Pteridophyte:

General character:

1. They are non-floweringplant reproduce by the formation of spores.

2. They are vascular cryptogams, due to the presence of xylem an d phloem.

3. They are terrestrial in habitat some are aquatic and epiphytic.

4. They are generally herbs and few of them are shrub.

5. The plant is sporophytic which consists of roots stems and leavesand vegetative cells are diploid, they reproduce asexually by the formation of homospore and heterospore.

6. They are recognized as the oldest group of the showing the origin from the Silurian period of geological era.

7. Spore produce gametophyte, they are green, independent and are called the prothallus, prothallus produce the gametes which aredevelop in antheridium and archegonium, they may produce in same gametophyte or different gametophyte.

8. As the result of sexual reproduction produce the zygote to form the sporophyte.

9. Alternation of generation is distinct

Class: Pteropsida

Eg.Fern (Dryopteris)

Pteris

Character:

1. Perennial in habit, worldwide in distribution, present mainly in the high altitude and plains, cool, shady and moist places.

2. Structure: they are sporophytic. Root, stems and leaves are present. Stem is called the rhizome-horizontally creeping. They are perennial. Roots help in the absorption food, mineral, water.

3. Morphology: the plant body is sporophytic. This is green and can be differentiated root, stem and leaves. The stem is also known as rhizome, which is horizontally creeping. These rhizomes are covered by the small brown scales called ramenta. The roots arise from the rhizome. The leaf is petiolate and green feather like. The upper portion of petiole is called rachis, whichhas several leaflets or pinnae that bears many pinnules. The upper green part is called frond. The young leaves are coiled from the top and circinate. The phenomenon is called circinate venation.

Reproduction:

In the fern reproduction takes place by vegetative and spore formation.

Vegetative reproduction: the fern multiply by fragmentation of rhizome and development of adventitious buds.

 

Reproduction by spores:

1. Sporophyllus: the leaves consisting of sorii are called sporophylls.

2. Trophophylls: The leaves without sorii called trophophylls.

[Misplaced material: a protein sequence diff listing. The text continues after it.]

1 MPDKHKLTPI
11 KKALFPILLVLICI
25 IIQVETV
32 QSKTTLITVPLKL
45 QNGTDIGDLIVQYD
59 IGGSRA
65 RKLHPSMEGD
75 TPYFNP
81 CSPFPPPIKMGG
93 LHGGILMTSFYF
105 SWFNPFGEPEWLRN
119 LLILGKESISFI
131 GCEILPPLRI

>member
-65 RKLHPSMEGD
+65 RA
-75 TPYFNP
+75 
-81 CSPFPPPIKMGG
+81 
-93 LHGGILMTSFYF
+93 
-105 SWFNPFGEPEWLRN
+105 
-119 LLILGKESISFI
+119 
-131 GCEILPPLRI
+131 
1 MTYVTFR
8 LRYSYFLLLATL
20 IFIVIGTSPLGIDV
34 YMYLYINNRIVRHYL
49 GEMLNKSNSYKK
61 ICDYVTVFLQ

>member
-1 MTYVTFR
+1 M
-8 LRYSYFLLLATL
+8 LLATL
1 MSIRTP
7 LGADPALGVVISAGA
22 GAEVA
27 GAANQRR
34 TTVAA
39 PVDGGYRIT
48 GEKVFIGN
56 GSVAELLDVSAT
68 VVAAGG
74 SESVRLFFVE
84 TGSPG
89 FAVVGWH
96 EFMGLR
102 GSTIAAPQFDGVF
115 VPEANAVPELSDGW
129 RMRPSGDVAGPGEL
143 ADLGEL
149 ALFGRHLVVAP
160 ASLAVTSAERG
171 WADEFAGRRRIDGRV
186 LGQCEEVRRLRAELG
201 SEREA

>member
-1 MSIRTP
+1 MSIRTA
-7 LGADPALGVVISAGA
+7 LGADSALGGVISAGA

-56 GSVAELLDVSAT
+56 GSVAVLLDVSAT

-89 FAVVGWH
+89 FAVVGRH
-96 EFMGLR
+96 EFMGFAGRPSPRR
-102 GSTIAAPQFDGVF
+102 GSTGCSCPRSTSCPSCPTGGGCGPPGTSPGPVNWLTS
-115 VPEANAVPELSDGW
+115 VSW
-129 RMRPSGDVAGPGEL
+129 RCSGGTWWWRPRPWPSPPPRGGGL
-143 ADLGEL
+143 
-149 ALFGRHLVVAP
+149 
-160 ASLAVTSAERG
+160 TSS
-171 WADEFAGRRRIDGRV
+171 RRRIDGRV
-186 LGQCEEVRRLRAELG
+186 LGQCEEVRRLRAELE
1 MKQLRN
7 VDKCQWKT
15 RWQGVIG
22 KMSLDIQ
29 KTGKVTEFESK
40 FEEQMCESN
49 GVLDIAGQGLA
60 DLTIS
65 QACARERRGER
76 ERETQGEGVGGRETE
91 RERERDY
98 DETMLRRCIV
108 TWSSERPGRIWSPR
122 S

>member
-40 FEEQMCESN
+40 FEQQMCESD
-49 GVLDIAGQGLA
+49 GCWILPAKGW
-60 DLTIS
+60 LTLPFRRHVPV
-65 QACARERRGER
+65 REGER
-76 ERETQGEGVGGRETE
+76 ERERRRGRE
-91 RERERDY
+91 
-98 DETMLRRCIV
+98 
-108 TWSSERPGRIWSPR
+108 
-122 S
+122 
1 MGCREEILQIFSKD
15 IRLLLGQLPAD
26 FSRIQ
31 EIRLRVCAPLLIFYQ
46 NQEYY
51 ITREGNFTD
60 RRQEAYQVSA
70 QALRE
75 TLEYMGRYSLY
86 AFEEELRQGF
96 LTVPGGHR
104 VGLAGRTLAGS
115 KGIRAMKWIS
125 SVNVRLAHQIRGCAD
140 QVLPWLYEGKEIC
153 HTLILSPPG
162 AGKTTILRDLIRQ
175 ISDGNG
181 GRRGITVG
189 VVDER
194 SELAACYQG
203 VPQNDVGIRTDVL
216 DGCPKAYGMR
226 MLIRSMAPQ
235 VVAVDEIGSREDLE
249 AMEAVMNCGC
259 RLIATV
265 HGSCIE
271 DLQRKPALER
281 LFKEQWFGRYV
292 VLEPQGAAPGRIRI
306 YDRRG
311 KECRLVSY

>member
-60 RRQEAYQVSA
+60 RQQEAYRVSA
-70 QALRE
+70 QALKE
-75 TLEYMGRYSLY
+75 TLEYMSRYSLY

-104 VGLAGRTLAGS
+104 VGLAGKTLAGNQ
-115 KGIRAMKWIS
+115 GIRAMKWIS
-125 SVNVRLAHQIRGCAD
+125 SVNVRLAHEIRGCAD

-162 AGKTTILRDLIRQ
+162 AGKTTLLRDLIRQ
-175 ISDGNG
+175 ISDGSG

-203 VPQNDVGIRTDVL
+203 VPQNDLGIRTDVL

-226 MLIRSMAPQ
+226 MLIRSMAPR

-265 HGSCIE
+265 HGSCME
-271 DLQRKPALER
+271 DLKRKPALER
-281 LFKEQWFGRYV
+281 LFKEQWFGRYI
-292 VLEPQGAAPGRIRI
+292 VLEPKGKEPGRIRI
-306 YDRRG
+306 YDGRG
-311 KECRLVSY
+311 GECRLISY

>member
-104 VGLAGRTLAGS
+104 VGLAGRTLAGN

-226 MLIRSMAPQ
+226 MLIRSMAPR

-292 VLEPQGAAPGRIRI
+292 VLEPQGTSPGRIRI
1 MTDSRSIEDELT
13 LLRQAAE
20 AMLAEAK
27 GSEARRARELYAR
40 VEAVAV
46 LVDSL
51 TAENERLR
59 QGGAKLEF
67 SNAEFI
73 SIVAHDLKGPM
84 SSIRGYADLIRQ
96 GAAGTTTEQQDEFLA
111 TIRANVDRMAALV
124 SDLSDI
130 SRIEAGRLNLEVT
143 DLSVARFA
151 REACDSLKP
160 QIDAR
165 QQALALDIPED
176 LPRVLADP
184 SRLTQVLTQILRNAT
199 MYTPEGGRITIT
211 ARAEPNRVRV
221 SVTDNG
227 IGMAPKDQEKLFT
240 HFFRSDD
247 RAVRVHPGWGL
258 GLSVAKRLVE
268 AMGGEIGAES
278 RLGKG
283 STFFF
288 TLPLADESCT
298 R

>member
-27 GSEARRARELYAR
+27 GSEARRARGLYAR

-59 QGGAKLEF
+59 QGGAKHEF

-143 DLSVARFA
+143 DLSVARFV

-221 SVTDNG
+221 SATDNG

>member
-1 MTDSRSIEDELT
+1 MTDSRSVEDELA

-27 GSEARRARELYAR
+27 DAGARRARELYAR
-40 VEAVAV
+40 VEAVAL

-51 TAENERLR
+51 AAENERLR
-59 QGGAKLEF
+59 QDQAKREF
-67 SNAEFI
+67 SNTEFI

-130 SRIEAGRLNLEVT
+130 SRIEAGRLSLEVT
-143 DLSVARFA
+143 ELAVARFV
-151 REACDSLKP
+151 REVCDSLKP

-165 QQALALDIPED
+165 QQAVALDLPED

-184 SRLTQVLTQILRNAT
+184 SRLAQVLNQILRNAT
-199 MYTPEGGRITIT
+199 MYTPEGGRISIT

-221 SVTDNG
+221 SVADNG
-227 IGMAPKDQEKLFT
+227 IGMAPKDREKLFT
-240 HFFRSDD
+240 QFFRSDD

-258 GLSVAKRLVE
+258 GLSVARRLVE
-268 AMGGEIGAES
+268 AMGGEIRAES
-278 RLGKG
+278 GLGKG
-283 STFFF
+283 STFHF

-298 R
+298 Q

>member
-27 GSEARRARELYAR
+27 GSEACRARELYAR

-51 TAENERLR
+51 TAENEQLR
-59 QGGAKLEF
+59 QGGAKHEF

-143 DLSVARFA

3. Placenta: Internally fach sorus consists of parenchymatous cushion shaped papilla called placenta.

 

Sexual reproduction:

The sex organs of ferns are of two types. The sperm-producing organ, the antheridium, consists of a jacket of sterile cells with sperm-producing cells inside. Antheridia may be sunken (as in the family Ophioglossaceae and Marattiaceae) or protruding. They vary in size from those with hundreds of sperm to those with only 12 or so. The egg-producing organ, the archegonium contains one gamete (sex cell), which is always located in the lower, more or less dilated portion of,the venter. The upper part of the archegonium, the neck, consists of four rows of cells containing central neck cells. The uppermost of the neck cells are the neck canal cells; the lowest cell is the ventral canal cell, which is situated just above the egg.

 

Fertilization:

Fertilization is attained by the ejection of sperm from antheridia. The sperm swim through free water toward simple organic acids released at the opening of the archegonium, the neck of which spreads apart at the apex, permitting the neck cells to be extruded and the sperm to swim in and penetrate the egg. The sperm are made up almost entirely of nuclear material, but their surface is provided with spiral bands of cilia—hairlike organs that effect locomotion. When the egg is fertilized, the base of the neck closes, and the embryo develops within the expanding.